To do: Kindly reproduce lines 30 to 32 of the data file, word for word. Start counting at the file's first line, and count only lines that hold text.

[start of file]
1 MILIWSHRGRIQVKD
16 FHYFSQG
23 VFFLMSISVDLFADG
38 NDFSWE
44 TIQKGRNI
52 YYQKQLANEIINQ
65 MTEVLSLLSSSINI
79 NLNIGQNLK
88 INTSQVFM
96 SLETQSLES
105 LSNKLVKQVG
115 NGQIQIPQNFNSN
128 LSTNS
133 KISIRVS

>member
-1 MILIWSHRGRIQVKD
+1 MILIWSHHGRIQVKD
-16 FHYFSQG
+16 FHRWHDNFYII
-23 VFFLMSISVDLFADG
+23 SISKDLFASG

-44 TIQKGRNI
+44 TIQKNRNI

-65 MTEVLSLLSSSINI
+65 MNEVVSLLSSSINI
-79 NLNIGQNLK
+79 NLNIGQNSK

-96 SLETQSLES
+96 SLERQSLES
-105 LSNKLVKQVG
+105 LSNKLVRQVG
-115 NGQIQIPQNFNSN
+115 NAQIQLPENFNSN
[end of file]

-105 LSNKLVKQVG
+105 LSNKLVRQVG
-115 NGQIQIPQNFNSN